Parsley Leaf is a bright green, biennial herb and used also as a herb that is very common in Middle Eastern, European, and American cooking. It is used for its leaf in much the same way as coriander (which is also known as Chinese parsley or cilantro), although it has a milder and quite different flavour.
Two forms of parsley are used as herbs: Curly Leaf and Italian or Flat Leaf (P. neapolitanum). Curly leaf parsley is often used as a garnish. Many people think flat leaf parsley has a stronger flavour, and this opinion is backed by chemical analysis which finds much higher levels of essential oil in the flat-leaved cultivars. One of the compounds of the essential oil is apiol. Another type of parsley is grown as a root vegetable (Petroselinum crispum)
The use of curly leaf parsley is often favoured, because it can not be confused with poison hemlock like flat leaf parsley or chervil.
In parts of Europe, and particularly in West Asia, many foods are served with chopped parsley sprinkled on top. The fresh flavour of parsley goes extremely well with fish. Parsley is essential to several West Asian salads, e.g., tabbouleh which is the national dish of Lebanon. In Southern and Central Europe, parsley is part of bouquet garni, a bundle of fresh herbs used to flavour stocks, soups and sauces. Additionally, parsley is often used as a garnish. Persillade is mixture of chopped garlic and chopped parsley. Gremolata is a mixture of parsley, garlic, and lemon zest.
Parsley is valued as a breath-freshener, due to its high concentration of chlorophyl.
Medicinal Uses of Parsley Leaf:-
Parsley tea may be used as a diuretic. Chinese and German herbologists recommend parsley tea to help control high blood pressure, and Cherokee Indians use it as a tonic to strengthen the bladder. It is also often used as an emmenagogue.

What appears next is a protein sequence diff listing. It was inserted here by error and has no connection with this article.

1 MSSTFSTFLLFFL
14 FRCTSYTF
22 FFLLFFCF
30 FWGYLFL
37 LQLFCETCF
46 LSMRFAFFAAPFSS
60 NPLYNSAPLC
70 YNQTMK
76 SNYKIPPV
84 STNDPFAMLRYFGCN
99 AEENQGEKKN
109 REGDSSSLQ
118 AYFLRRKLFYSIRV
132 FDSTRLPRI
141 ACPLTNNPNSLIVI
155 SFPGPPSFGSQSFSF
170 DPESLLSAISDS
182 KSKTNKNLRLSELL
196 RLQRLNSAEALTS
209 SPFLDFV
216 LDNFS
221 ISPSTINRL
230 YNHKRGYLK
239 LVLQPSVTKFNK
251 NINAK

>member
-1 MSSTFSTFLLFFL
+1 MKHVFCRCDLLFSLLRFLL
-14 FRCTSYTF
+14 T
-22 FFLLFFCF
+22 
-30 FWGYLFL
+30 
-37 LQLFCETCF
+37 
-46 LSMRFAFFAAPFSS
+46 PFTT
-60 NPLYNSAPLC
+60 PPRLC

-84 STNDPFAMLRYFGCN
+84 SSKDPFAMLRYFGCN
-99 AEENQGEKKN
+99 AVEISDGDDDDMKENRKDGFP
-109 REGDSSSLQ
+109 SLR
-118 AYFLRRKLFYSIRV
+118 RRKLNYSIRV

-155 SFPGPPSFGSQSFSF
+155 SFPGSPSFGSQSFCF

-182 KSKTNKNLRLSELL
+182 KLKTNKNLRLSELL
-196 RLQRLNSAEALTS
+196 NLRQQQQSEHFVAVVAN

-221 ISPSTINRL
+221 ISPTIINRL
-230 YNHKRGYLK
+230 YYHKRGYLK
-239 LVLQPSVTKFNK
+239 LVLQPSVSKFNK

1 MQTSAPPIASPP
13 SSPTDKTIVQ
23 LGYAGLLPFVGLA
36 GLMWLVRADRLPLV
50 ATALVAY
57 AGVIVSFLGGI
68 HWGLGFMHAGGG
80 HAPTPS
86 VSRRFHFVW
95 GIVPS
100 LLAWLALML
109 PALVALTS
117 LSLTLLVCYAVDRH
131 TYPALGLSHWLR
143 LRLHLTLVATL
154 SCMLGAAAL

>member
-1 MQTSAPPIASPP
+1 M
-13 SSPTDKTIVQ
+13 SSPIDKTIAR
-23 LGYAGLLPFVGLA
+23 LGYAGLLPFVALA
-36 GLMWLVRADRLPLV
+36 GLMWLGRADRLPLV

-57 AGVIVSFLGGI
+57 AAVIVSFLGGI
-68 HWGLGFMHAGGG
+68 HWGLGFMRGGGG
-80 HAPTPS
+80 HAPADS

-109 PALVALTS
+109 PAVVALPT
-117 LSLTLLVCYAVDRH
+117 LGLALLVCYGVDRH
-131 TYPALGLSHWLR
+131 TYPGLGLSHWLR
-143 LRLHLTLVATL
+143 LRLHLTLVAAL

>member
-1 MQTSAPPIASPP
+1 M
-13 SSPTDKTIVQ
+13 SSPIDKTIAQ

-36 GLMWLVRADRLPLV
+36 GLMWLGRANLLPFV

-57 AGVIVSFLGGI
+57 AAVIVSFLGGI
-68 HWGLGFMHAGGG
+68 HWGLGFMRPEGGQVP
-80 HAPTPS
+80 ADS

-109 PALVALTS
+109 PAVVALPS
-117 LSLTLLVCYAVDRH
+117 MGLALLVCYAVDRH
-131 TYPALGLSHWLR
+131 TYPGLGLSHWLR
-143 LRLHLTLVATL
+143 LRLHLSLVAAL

When crushed and rubbed on the skin, parsley can reduce itching in mosquito bites.
History of Parsley Leaf:-
Parsley is high (1.70 g per 100 g, in oxalic acid, a compound involved in the formation of kidney stones and nutrient deficiencies.
In the middle ages parsley was used to perform abortions. Many times it killed both the unborn child and the mother.
Historically, the Greeks held Parsley in very high esteem, crowning the victors with chaplets of Parsley at the Isthmian games and making it into wreaths for adorning the tombs of their dead.
It was reputed to have sprung from the blood of a Greek hero, Archemorus, the harbinger of death, and Homer relates that chariot horses were fed with Parsley Leaves by warriors. Parsley was also associated with Persephone, the Queen of the Underworld.
Romans wore Parsley garlands during feasts and festivals supposedly to prevent drunkenness.
The word “parsley” is derived from the coupling of the Old English word petersilie (which is identical to the contemporary German word for parsley) and peresil which is the old French word for it and where the name of a partcular French parsey based sauce is derived called Persillade. Both the old English and Old French words are derived from Medieval latin – petroselinum